But software construction—coding—is just one aspect of software development. Knowing how to use a hammer is just one part of building a house. You need to understand how to work with other people, both with teammates and with those pesky users. That’s what a software methodology (such as Agile) is for: a way for people to work together effectively. Understanding at least a little about basic human psychology can be a real asset because people are crazy. All them. You especially. It’s worth knowing that, and how to cope with it.

Finally, you need to keep learning. It’s a lifelong process. You’ll never know everything, in fact, you’ll never even learn enough. But you keep at it. Everything that pops up that you haven’t heard of before, that you don’t know about, Google it. Look it up. Dig in.

The only defence against constant change is constant learning.

     4. What was the most challenging project that you had to take on and why?

It’s hard to single one out in particular, every project sucks in its own, unique and special way 😉 Of the challenges that were successes, of course, I go back to that first project where Dave Thomas and I met. Hard deadline, lots of code, just the two of us. But we had a secret weapon: Judy. Judy was the customer and subject matter expert, and she made herself available to us 24×7. Any question that came up, no matter how low-level in the code we were, she could explain how their world worked so we could make the correct decision. Later on, that became a major tenet of Extreme Programming and Agile methodologies; that close interaction with the customer. But to us at the time, it was just one more secret weapon in our growing arsenal.

The were other challenges that were not successful, of course. Torpedoed by clueless or openly antagonistic stakeholders, internal political conflict, that sort of thing. In every case, you had dedicated technology folks trying their hardest to do the right thing, but without the support of the rest of the organization, and from the executives and leaders especially, failure isn’t just an option, it’s a certainty.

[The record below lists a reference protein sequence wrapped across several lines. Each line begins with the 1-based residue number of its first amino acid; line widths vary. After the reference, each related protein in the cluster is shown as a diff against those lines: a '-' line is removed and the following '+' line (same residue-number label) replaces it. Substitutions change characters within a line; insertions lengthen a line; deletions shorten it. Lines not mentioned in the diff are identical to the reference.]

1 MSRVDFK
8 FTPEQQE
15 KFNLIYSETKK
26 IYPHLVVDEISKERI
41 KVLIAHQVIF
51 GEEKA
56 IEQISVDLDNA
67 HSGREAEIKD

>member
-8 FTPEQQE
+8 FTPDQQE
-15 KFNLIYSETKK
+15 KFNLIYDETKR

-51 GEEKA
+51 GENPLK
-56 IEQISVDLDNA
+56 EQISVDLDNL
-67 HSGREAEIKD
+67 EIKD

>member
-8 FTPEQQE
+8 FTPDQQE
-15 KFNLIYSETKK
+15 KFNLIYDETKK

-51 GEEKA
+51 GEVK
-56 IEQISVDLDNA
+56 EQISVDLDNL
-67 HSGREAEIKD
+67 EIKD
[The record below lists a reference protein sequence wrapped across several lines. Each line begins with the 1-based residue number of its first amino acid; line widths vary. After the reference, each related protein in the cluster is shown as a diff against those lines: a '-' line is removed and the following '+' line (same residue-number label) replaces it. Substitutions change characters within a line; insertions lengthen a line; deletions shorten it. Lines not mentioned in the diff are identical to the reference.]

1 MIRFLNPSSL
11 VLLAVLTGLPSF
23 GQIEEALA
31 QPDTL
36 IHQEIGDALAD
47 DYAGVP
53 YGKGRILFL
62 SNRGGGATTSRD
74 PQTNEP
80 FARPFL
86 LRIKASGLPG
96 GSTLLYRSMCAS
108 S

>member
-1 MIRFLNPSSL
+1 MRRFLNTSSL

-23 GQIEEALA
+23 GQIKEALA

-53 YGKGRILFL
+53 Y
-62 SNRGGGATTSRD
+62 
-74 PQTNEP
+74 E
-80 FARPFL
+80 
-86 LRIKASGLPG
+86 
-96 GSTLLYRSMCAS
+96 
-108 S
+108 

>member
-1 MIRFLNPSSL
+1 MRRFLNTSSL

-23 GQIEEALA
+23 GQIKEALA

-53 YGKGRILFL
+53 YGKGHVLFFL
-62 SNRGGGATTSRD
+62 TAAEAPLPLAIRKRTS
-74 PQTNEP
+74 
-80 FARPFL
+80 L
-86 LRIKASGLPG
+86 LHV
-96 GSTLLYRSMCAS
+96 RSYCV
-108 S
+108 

5. What do you think has been the biggest advancement in programming?

Hands down winner: the open source movement. With closed source, there is no learning, there is no community. Imagine trying to get an English degree, but not being able to read or study any of the classics that were published by another publisher. Or trying to study chemistry, but the first half of the elements were patent-protected by a major pharma company and you couldn’t use them.

With open source, I can stand can on the shoulders of giants, and then you can stand on my shoulders, and on and on it goes. With open source, we can all participate, contribute, learn and experiment to continually push the boundaries and adapt to the changing world around us. From a lowly router to the largest media companies, the internet itself and the world run on an open source base.

     6. What would you like to be your legacy?

To leave behind a body of pointed questions that cut through the bullshit. I don’t think I’m good enough to actually discover The Truth, if there even is such a thing that could be captured. But I’d like to try and get as close as I can.

Postscript

Mr. Andy Hunt is a very nice author. He’s very kind and a humble person too. We are very happy and grateful that we had this opportunity to know more about him and share it with you, our dear readers!

External links:

A full-length biography of Andy Hunt is available at http://www.toolshed.com/about.html

His short bio and publication-sized photo(s) are at http://www.toolshed.com/bio.html.

Check what he’s up to at http://www.toolshed.com/now.html.